Reviewed by Oct 05, 2020| Updated on
A bill of lading is also referred to as BL or BoL. It is a legal document issued to a shipper by the carrier. This will detail the quantity, type, and the place to which the goods must be delivered. A bill of lading also acts as the receipt for shipment when the carriers go onto delivering the goods at the specified destination.
The shipped products would be accompanied by a bill of lading, regardless of the form of transportation being used. This documents would be signed and sealed by the authorised person from the receiver, shipper, and carrier.
Imagine that a transport or logistic entity is intending to transport fuel in a large truck from Karnataka to a petrol station in Gujarat. A representative from the plant and truck driver will sign the bill of lading once the loading of crude oil into the truck is done.
Once the truck driver reaches the destination and delivers the fuel at the fuel station in Gujarat, the truck driver would hand over the bill of lading to the authorised person at the fuel station and request them to place their seal and signature on it. On doing this, the delivery request would be completed by the transport entity.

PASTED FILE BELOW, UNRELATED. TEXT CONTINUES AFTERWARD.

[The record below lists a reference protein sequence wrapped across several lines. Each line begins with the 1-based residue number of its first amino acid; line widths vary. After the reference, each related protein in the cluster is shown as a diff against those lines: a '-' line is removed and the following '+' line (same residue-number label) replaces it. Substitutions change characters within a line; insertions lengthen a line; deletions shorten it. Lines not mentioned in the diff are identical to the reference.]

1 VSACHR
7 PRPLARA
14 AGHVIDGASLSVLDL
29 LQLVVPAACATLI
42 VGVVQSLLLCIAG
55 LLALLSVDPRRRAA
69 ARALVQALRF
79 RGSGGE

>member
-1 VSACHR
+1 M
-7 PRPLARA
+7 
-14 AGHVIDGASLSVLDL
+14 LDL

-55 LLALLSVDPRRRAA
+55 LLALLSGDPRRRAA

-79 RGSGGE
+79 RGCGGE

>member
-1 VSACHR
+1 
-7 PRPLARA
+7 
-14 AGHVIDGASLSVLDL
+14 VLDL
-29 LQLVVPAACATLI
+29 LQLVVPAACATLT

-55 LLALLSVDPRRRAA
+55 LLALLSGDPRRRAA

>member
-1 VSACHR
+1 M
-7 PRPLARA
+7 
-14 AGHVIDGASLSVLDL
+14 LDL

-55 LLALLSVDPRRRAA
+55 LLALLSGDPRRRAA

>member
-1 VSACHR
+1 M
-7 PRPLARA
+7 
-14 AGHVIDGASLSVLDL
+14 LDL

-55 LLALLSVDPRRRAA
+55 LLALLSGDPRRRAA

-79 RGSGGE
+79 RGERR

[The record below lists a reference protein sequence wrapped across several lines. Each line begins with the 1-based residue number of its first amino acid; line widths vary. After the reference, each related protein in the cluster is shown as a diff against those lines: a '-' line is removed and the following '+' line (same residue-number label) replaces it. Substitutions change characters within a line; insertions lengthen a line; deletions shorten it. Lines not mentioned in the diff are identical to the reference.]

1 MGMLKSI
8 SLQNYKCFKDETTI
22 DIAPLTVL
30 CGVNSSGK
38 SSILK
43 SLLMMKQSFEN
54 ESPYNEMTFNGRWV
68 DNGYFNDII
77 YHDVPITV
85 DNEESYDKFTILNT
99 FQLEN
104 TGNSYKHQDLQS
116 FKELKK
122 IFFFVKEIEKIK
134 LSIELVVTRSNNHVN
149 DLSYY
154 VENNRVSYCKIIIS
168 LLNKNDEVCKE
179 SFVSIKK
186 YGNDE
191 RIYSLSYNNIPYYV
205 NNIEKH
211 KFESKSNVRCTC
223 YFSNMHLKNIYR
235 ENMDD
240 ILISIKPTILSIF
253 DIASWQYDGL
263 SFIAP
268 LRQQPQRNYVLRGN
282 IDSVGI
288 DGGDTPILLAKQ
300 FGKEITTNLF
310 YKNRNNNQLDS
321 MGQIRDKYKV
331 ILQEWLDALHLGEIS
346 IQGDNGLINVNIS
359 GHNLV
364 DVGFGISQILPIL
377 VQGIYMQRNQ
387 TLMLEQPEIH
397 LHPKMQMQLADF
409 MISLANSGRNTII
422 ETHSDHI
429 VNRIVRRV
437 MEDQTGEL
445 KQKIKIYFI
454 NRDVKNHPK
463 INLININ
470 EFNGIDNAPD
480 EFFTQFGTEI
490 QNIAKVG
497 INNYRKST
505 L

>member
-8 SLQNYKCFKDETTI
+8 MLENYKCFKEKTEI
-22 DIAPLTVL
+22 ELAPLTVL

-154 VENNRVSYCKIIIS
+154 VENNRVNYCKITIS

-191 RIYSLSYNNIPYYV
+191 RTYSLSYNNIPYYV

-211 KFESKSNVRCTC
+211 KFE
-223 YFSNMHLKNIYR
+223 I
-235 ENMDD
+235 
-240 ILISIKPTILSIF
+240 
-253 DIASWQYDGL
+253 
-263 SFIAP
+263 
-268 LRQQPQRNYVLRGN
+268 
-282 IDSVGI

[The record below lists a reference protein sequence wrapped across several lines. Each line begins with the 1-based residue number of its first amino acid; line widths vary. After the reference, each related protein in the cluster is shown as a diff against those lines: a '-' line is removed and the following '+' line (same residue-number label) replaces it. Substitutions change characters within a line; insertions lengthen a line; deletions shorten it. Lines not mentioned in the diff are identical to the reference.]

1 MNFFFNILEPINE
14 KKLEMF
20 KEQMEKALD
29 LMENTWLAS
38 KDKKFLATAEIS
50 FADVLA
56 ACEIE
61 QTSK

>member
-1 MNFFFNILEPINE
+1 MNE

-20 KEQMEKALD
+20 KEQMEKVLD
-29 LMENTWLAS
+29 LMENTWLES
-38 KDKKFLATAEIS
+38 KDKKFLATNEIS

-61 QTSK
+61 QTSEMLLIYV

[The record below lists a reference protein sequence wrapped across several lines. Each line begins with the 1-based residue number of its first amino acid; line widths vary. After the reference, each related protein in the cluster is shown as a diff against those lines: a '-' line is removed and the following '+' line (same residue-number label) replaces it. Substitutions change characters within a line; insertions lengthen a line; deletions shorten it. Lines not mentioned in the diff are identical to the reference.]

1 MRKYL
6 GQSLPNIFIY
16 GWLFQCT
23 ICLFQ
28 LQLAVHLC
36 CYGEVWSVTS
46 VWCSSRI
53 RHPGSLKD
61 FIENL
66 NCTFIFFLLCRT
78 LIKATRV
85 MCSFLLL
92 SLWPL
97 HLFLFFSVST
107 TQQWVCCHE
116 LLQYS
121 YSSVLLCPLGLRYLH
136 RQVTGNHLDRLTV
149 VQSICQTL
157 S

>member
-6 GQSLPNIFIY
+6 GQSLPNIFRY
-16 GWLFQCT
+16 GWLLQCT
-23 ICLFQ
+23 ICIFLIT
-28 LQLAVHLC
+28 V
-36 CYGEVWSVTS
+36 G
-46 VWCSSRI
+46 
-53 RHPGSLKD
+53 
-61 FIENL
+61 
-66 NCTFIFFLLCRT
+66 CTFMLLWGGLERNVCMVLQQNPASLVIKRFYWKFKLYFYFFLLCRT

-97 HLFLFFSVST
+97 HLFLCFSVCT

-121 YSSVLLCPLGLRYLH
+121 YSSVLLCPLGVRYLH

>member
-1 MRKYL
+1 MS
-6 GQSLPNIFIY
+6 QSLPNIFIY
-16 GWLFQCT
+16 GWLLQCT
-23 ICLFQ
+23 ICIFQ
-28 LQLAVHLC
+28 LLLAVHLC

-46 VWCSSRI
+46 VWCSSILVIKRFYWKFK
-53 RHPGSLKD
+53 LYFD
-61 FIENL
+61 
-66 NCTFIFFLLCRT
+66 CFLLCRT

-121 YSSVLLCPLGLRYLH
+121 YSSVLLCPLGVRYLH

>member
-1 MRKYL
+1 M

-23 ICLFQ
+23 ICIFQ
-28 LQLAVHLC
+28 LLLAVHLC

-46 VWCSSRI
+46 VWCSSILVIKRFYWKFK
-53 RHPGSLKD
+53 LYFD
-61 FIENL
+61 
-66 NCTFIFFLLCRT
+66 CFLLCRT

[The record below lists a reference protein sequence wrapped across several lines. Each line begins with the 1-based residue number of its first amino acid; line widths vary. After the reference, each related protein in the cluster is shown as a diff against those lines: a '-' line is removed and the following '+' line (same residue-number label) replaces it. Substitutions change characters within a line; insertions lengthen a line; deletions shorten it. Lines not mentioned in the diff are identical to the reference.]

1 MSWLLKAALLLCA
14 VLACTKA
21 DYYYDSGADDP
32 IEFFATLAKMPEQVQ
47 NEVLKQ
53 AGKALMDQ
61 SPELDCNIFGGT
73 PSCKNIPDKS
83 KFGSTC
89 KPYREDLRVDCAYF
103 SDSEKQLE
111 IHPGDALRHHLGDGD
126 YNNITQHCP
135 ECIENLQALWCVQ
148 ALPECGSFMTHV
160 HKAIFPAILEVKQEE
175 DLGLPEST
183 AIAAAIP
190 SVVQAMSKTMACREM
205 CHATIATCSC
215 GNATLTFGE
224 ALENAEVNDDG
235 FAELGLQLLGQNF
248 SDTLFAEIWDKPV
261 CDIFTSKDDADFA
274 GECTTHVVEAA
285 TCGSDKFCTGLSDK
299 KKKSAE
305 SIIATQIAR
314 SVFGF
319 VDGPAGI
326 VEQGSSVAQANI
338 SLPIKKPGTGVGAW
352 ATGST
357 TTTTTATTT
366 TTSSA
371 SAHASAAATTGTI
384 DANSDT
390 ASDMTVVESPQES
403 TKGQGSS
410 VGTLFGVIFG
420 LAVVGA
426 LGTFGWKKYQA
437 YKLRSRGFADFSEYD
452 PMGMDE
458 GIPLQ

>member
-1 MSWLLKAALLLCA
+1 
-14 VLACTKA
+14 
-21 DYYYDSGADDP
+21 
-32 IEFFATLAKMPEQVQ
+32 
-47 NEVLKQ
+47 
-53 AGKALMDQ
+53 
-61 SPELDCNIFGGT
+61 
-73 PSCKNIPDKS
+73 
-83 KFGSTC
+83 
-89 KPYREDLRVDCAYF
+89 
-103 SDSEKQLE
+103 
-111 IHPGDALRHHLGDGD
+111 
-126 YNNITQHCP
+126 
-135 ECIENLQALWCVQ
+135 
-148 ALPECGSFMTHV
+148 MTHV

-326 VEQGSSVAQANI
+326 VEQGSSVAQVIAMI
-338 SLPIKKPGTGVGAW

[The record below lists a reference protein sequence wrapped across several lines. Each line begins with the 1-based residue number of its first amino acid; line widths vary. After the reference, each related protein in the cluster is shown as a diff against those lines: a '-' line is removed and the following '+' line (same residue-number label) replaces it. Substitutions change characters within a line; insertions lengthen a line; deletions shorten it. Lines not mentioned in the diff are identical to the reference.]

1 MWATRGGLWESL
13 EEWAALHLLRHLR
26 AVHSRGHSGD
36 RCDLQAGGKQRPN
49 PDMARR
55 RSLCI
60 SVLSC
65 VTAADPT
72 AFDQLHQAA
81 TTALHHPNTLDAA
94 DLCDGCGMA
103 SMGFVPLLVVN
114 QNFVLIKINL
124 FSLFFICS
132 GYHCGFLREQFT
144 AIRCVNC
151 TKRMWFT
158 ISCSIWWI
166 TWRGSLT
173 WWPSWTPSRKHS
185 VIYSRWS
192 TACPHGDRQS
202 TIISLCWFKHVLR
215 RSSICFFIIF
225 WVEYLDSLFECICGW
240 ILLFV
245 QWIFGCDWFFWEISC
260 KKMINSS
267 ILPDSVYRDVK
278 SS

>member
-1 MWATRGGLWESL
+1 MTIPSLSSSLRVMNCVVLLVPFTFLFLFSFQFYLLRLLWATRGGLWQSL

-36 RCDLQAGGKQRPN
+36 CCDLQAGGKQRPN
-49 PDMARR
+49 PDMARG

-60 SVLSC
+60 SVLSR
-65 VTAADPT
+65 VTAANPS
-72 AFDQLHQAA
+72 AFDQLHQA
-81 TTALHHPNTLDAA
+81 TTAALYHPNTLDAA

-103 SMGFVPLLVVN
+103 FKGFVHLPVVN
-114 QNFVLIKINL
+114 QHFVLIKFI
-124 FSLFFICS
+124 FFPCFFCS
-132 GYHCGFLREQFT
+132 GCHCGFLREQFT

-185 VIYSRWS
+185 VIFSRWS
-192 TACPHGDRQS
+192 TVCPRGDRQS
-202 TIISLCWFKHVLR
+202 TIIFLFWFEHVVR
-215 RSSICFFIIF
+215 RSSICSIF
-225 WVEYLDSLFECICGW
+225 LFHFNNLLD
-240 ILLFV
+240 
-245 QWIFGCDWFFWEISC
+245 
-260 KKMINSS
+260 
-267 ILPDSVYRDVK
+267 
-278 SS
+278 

The bill of lading is a lawful document which offers the goods carrier and shipper with all required details to finish the shipment process correctly. This includes three main functions.
At first, it is a document of title for the described goods mentioned in the bill of lading. Secondly, it acts as a receipt for the shipment of goods. Lastly, the bill of lading reflects the terms and conditions which are agreed upon for the goods to be transported to the destination.